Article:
Improving Schools

Studies in Leadership and Culture

Edited by:
Wayne K. Hoy, The Ohio State University
Michael DiPaola, The College of William and Mary

A volume in the series: Research and Theory in Educational Administration. Editor(s): Arnold B. Danzig, San José State University. William R. Black, University of South Florida.

Published 2008

Improving Schools: Studies in Leadership and Culture is the seventh in a series on research and theory dedicated to advancing our understanding of schools through empirical study and theoretical analysis. This book is organized around two broad concepts—leadership and culture, which have important implications for improving schools.

The book begins with an analysis of the saliency of trust in the culture of schools. In the first chapter, Patrick Forsythís review of the consequences of school trust sets the tone for seeking and developing school cultures that enhance high academic performance of students. The investigation of school trust is traced over several decades at four research universities as scholars at each institution conceptualized, refined, and examined the consequences of school trust. It seems fair to conclude that a school culture that is anchored in values and norms of faculty trusting students and parents facilitates high academic achievement and positive outcomes.

Preface, Wayne K. Hoy and Michael DiPaola. The Empirical Consequences of School Trust, Patrick B. Forsyth. Building Trust in Schools: A Review of the Empirical Evidence, Curt M. Adams. Evaluating the Culture of High Schools in Relation to Their Demographic Characteristics and Performance, Ted J. Kowalski and Kathleen Hermann. Defining, Measuring, and Validating Teacher and Collective Responsibility, Laura LoGerfo and Roger Goddard. Systems Thinking and Culture Change in Urban School Districts, Leigh McGuigan. Measuring District Climate, Michael DiPaola and Kathleen Smith. U-Turn Required: How Virginia's First School Turnaround Specialists are Meeting the Challenges of Improving Low-Performing Schools, Daniel L. Duke, Pamela D. Tucker, Michael J. Salmonowicz, and Melissa K. Levy. Encouraging Teacher Leaders, Marc A. L. Shelton, Virginia Davidhizar Birky, and W. Scot Headley. Curriculum and Instruction Policy in the Context of Multiple Accountabilities, Jason P. Nance and Helen M. Marks. African American Female Superintendents Speaking the Language of Hope: Reconstructing the Multi-Dimensions of Passion, Juanita Cleaver Simmons and W. Yvonne Johnson. Charter Schools, Communities, and Local Newspapers: New Questions to Examine, Ann Allen and Dwan V. Robinson. About the Editors. About the Contributors.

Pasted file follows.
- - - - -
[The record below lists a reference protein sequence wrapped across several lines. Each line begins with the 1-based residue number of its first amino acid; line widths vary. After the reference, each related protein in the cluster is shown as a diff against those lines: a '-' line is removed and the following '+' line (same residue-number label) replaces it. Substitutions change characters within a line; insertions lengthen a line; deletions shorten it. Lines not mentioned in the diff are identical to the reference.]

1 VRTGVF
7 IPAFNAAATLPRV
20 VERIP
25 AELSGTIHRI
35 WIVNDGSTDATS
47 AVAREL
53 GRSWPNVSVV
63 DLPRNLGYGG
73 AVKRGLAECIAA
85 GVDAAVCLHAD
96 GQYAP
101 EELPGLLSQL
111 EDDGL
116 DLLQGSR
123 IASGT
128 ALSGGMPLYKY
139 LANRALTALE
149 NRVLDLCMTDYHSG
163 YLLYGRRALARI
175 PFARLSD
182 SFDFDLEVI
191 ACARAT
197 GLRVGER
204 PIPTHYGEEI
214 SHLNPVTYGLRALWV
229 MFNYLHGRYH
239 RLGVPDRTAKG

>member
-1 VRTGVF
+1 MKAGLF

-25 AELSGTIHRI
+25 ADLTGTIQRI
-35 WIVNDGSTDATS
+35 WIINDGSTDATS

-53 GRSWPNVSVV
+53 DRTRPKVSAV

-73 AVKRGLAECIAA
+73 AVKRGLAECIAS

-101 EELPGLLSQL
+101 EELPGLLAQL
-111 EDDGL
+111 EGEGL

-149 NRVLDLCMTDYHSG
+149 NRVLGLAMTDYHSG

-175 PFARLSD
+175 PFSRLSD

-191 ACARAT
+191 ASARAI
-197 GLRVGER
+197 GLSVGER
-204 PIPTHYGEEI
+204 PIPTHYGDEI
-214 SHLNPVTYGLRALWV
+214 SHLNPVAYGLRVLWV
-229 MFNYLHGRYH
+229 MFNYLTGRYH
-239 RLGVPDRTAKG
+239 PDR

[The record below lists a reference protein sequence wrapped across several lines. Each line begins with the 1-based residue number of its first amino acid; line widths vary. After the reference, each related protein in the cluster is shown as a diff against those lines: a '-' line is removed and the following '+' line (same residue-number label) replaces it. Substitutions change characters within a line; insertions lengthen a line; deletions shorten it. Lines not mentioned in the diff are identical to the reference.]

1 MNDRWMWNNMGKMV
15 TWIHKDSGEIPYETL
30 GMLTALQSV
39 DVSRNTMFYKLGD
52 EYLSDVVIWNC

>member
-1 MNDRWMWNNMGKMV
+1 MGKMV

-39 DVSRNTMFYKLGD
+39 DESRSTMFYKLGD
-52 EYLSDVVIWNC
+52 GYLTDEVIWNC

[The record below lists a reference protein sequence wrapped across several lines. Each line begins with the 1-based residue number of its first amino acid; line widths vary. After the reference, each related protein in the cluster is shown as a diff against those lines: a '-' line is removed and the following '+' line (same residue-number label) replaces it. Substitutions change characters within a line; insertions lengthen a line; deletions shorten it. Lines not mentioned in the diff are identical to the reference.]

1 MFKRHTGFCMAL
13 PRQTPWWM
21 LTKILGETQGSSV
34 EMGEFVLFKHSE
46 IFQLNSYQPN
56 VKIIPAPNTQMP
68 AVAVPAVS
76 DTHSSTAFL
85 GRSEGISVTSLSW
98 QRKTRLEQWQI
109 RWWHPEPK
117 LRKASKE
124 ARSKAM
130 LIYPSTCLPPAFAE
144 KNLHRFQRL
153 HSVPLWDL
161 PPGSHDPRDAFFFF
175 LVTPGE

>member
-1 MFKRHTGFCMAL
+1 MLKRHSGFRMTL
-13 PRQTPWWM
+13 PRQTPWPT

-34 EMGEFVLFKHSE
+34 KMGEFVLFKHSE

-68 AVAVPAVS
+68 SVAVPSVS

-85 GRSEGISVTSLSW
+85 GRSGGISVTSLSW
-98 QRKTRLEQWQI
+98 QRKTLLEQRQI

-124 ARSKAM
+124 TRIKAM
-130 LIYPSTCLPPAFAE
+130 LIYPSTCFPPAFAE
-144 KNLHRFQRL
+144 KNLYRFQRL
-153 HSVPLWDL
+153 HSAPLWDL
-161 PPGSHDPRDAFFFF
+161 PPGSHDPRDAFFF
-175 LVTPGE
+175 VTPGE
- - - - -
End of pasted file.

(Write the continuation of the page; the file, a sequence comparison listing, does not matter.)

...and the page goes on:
"Ann Allen and Dwan Robinson offer an exploratory study of the relationship between charter schools and the community in which they are imbedded. Specifically, in Charter Schools, Communities, and Local Newspapers: New Questions to Examine they describe the study of the coverage of charter schools in the local newspapers in the eight cities with the highest concentration of charter schools. Pointing to the fact that the “public is largely confused about what charter schools are and who they serve”, Allen and Robinson conclude that newspapers cover democratically controlled district schools much more than autonomous charter schools despite the fact that charter schools are also public institutions. The exploratory content analysis and the adept weaving in of political science and communications research presented in this chapter points to a number of important issues that need further study with regards to how the flow of information shapes our abilities to be democratically involved in our public schools." Curtis Brewer Clemson University in Education Review (Read full review)